• Avoid consuming edible products that have been treated with liquid nitrogen at point of sale (e.g., Dragon's Breath, Heaven's Breath, and liquid nitrogen-infused beverages).

This Really Happened

Case 1. An emergency physician called Poison Control seeking advice regarding a 2-year-old boy who was brought to the ER shortly after having swallowed some ice cream that was made using LN. According to his parents, the boy took a few bites of the ice cream and within 5 minutes started clutching his chest, gasping, and stopped talking. His symptoms lasted about an hour. In the ER, the boy looked well and the symptoms that had been previously reported had all resolved. Poison Control explained the potential concerns for frostbite injury and advised observation and a food challenge to ensure that the boy could swallow without difficulty. He tolerated food and was sent home. A follow-up call the next day found that the boy was back to his normal self.

Case 2. A 34-year-old man was admitted to a hospital 45 minutes after stepping in a shallow container of LN while wearing only socks. His lower leg and foot were completely frozen. Due to tissue swelling, he required dermatofasciotomy (slicing open tissue to relieve internal pressure) of parts of his foot. He developed progressive tissue destruction and loss of circulation and requested amputation of the lower leg rather than chronic therapy. His recovery from the amputation was successful (from Mückley et al., 2007).

Case 3. A 13-year-old boy swallowed a snack that had been cooled with LN. He immediately had severe abdominal pain and shortness of breath. At an ER, his abdomen was swollen and hard. Laparotomy (surgical opening of the abdomen) found a large amount of gas under tension and multiple areas of erythema (red tissue from inflammation). A 4-cm perforation was found in his stomach. After surgery, he recovered with no complications and was discharged after 8 days in the hospital (from Kim, 2018).


For More Information

Cryogenic liquids. Princeton (NJ): Office of Environmental Health and Safety, Princeton University [cited 2021 Mar 02].


References

FDA advises consumers to avoid eating, drinking, or handling food products prepared with liquid nitrogen at the point of sale. Silver Spring (MD): US Food and Drug Administration; [updated 2018 Aug 30, cited 2019 Jun 14].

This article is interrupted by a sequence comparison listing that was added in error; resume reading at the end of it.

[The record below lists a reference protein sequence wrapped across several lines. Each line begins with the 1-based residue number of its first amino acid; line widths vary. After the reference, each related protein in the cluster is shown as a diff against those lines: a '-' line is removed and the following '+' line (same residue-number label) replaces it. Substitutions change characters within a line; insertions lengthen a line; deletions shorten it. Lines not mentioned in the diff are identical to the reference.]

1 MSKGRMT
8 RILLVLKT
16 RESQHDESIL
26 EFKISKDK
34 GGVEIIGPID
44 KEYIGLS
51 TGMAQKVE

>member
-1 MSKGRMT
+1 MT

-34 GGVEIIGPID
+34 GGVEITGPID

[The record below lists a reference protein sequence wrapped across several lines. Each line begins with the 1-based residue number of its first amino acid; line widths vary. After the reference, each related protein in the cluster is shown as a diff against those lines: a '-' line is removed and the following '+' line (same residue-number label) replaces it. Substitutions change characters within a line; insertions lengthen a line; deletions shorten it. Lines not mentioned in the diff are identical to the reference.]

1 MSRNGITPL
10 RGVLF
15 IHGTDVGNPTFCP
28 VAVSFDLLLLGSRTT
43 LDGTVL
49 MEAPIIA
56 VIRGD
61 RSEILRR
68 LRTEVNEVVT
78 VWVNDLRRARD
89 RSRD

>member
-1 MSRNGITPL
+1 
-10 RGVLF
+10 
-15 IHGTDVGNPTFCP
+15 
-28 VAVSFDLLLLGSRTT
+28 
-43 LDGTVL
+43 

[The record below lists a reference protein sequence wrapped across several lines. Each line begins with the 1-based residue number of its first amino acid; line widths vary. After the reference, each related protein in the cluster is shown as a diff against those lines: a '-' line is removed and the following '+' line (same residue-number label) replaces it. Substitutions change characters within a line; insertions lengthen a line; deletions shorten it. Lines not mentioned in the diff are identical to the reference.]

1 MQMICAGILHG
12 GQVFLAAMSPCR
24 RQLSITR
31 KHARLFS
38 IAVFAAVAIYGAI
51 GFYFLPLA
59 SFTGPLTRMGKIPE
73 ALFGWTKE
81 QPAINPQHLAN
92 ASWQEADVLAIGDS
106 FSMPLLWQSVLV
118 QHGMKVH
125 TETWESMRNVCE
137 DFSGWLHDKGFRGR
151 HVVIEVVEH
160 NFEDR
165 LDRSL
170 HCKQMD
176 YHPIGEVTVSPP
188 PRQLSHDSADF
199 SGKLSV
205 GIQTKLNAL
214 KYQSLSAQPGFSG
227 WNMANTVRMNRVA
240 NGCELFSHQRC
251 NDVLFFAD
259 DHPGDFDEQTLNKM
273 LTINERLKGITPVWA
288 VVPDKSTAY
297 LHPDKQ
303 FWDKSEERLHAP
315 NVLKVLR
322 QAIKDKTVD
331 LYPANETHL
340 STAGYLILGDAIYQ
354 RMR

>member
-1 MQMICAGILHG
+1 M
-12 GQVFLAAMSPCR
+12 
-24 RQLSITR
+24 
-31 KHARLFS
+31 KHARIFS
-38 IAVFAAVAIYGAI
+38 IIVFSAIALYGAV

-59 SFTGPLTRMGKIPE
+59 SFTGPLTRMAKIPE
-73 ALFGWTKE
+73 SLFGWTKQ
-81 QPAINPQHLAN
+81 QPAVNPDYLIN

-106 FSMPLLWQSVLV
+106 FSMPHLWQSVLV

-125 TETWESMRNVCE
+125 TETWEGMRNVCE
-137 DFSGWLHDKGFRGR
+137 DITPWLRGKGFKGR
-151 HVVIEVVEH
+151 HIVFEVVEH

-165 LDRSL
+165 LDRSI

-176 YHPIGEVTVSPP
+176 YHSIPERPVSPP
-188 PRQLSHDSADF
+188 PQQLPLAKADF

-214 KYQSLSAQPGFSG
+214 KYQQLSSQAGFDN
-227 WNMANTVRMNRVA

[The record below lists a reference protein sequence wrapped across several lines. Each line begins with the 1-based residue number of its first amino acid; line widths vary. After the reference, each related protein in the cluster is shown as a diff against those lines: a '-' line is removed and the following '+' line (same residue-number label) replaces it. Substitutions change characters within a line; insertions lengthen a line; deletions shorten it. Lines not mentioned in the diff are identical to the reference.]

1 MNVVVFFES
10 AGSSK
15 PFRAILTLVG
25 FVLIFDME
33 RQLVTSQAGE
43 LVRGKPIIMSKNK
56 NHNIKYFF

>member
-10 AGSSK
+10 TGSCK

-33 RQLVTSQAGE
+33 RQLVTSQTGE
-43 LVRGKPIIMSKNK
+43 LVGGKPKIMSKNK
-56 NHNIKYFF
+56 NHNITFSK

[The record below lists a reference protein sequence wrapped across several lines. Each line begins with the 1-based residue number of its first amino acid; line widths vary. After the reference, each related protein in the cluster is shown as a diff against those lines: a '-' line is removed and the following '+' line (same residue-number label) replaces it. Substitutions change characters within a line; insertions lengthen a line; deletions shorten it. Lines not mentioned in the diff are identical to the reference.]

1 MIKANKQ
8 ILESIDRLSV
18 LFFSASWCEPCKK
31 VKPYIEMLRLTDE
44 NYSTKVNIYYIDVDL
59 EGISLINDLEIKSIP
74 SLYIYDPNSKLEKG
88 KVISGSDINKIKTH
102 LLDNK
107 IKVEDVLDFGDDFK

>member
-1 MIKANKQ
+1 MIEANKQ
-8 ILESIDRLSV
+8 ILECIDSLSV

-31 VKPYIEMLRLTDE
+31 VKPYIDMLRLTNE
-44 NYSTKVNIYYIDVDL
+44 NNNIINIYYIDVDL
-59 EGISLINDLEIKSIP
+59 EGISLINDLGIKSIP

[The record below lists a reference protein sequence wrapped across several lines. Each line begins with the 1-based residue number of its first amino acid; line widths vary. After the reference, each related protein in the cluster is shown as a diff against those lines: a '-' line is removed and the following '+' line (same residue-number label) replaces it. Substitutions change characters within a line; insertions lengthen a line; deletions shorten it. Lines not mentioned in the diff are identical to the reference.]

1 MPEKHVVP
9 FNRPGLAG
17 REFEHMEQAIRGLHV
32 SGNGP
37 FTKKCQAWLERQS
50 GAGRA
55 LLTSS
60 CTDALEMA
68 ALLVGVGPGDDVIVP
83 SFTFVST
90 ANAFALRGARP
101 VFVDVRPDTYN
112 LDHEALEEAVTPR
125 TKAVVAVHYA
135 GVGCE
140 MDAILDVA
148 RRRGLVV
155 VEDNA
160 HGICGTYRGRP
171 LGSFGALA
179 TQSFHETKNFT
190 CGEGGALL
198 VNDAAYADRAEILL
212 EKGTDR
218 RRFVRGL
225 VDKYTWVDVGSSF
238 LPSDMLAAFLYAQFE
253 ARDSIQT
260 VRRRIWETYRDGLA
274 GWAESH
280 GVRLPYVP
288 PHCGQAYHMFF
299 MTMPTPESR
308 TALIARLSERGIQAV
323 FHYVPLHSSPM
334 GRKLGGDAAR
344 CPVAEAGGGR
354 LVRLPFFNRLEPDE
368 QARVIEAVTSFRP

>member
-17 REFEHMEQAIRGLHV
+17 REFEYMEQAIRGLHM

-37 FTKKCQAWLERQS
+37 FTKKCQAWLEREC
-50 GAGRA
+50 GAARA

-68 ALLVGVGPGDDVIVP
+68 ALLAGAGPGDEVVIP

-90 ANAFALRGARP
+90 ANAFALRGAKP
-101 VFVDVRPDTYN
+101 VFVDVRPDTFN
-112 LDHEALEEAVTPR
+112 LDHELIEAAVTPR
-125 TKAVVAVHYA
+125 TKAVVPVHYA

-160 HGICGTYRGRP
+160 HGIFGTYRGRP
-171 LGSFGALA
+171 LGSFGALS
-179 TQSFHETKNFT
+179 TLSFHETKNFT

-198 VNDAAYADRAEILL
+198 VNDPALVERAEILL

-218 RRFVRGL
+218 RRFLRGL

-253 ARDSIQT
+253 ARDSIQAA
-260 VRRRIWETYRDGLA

Liquid nitrogen. Logan (UT): Office of Research, Utah State University [cited 2021 Feb 28].

Mückley T, Hofmann GO, Pallua N. Severe liquid nitrogen freeze injury: a case report. J Trauma. 2007 Jun;62(6):E7–10.

Kim DW. Stomach perforation caused by ingesting liquid nitrogen: a case report on the effect of a dangerous snack. Clin Endosc. 2018 Jul;51(4):381–3.

POISINDEX System [database on the Internet]. Greenwood Village (CO): IBM Watson Health [cited 2021 Feb 28].

Poisoned?

Call 1-800-222-1222 or

HELP ME online

Prevention Tips

  • Store and use liquid nitrogen containers in areas with adequate ventilation (never in a confined space).
  • Never allow liquid nitrogen to make contact with any part of your body. Always wear appropriate personal protective equipment when working with liquid nitrogen including safety goggles, face shields, insulated gloves (loosely fitting), and lab coats or aprons.
  • Avoid consuming edible products that have been treated with liquid nitrogen at point of sale (e.g., Dragon's Breath, Heaven's Breath, and liquid nitrogen-infused beverages).

This Really Happened

Case 1. An emergency physician called Poison Control seeking advice regarding a 2-year-old boy who was brought to the ER shortly after having swallowed some ice cream that was made using LN. According to his parents, the boy took a few bites of the ice cream and within 5 minutes started clutching his chest, gasping, and stopped talking. His symptoms lasted about an hour. In the ER, the boy looked well and the symptoms that had been previously reported had all resolved. Poison Control explained the potential concerns for frostbite injury and advised observation and a food challenge to ensure that the boy could swallow without difficulty. He tolerated food and was sent home. A follow-up call the next day found that the boy was back to his normal self.

Case 2. A 34-year-old man was admitted to a hospital 45 minutes after stepping in a shallow container of LN while wearing only socks. His lower leg and foot were completely frozen. Due to tissue swelling, he required dermatofasciotomy (slicing open tissue to relieve internal pressure) of parts of his foot. He developed progressive tissue destruction and loss of circulation and requested amputation of the lower leg rather than chronic therapy. His recovery from the amputation was successful (from Mückley et al., 2007).

Case 3. A 13-year-old boy swallowed a snack that had been cooled with LN. He immediately had severe abdominal pain and shortness of breath. At an ER, his abdomen was swollen and hard. Laparotomy (surgical opening of the abdomen) found a large amount of gas under tension and multiple areas of erythema (red tissue from inflammation). A 4-cm perforation was found in his stomach. After surgery, he recovered with no complications and was discharged after 8 days in the hospital (from Kim, 2018).